The following commentary appeared in the March 4 issue of FaithLife, a biweekly newspaper of the Diocese of Erie, Pennsylvania. It was written by Mary Solberg, editor.
Facebook was founded in 2004, but this is the first year that I’ve noticed so many people giving it up for Lent.
Like chocolate, a favorite indulgence worldwide, Facebook apparently has risen to the top of the Lenten sacrifice list. A quick search on Google gives you 732,000 results about shutting down Facebook for the 40 days of Lent.
The fact that I Googled this means I’m one of billions of people scrambling for information in the digital universe, where Facebook is its own planet. While not a Facebook junkie, I use it for work, and regularly scroll through friends’ and family members’ posts.
Unlike those who give an hour-by-hour account of their day, I use the site so I “don’t miss anything.”
It has become the avenue by which important messages are shared. Just the other day, I ordered Girl Scout cookies on my Facebook page.
Those who’ve given up Facebook this Lent have inspired me to at least reduce my exposure to it.
I don’t want to end up like the 200 people studied by researchers from Vrije University in Amsterdam who get excited every time they see Facebook’s logo. Those folks are hooked on Facebook like a gambling addict is on casinos.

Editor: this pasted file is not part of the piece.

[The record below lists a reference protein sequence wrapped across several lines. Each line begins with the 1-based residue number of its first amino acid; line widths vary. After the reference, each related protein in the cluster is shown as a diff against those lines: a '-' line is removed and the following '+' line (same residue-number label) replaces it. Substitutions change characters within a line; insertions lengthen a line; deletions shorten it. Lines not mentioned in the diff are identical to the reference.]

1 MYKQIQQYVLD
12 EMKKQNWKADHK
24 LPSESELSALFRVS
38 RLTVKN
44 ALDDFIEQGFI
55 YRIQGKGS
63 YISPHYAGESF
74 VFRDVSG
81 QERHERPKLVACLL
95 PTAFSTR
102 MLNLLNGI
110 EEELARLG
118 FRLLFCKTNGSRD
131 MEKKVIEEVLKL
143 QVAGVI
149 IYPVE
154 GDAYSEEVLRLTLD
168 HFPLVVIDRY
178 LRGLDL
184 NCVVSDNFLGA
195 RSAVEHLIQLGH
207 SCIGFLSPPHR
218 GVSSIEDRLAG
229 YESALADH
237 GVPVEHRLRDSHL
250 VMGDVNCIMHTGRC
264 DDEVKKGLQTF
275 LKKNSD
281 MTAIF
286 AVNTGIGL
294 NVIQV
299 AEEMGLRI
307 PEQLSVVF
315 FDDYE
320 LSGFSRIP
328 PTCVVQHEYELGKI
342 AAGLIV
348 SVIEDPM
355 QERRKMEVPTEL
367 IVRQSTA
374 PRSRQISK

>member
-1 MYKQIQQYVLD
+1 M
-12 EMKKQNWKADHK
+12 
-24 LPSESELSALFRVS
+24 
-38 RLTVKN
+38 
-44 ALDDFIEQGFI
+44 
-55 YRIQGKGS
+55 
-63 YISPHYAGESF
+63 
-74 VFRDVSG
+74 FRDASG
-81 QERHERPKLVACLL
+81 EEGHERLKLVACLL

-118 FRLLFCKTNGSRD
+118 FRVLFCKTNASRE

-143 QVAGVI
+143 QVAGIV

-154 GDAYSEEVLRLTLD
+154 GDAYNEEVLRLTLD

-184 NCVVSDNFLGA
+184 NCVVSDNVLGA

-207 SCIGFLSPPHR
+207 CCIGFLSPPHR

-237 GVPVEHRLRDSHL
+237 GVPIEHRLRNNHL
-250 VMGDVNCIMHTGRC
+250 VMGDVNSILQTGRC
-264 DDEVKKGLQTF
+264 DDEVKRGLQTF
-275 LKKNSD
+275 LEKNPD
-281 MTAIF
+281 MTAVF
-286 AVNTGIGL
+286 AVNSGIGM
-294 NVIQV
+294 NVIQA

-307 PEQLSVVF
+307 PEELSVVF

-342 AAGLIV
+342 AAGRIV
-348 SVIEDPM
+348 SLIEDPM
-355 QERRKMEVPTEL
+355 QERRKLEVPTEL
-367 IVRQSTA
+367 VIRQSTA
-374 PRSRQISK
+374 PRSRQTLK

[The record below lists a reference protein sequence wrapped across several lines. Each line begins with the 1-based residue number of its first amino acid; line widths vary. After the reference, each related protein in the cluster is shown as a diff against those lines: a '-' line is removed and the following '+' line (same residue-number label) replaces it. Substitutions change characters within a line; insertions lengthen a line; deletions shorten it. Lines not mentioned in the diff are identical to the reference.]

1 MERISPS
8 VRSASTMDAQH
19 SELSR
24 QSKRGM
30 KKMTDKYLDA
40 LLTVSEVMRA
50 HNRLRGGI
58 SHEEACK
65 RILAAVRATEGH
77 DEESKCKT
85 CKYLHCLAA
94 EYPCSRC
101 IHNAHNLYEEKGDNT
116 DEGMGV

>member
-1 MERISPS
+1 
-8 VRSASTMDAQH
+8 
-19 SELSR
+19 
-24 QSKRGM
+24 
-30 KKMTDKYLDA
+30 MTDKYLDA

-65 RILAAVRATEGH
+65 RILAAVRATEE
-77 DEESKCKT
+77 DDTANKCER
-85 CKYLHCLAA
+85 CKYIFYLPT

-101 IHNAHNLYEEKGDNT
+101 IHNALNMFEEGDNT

I’m more of a practical user. I look forward to seeing photos of my nieces and nephews who live far away, but to do that, I have to sift through posts that fill me with dread.
This uneasy feeling started a couple of years ago when I applauded the work of people fighting against racism. Surprisingly, it ignited a firestorm.
That’s when I quit sharing opinions on my personal Facebook page. My heart races when I see venomous language or even nicely stated words designed only to hurt others.
Because Facebook is a kind of necessary evil in our world today, I’m trying to live by what Pope Francis said at the 2016 World Day of Social Communications: “It is not technology which determines whether or not communication is authentic, but rather the human heart and our capacity to use wisely the means at our disposal.”
Wise use of social media is the key. Good things can happen when it promotes a great cause, i.e. raising money for a charity or encouraging people to participate in an event that helps others.
Social media enlightens people about important efforts, many of which are sponsored by U.S. Catholic bishops, regarding homelessness, drug addiction, immigration and unchecked violence in our society.
At the end of February, the bishops supported an internet effort encouraging people to call their legislators about helping Dreamers and reforming immigration laws.
Like dark chocolate, whose bountiful antioxidants improve our health, Facebook has benefits, too.
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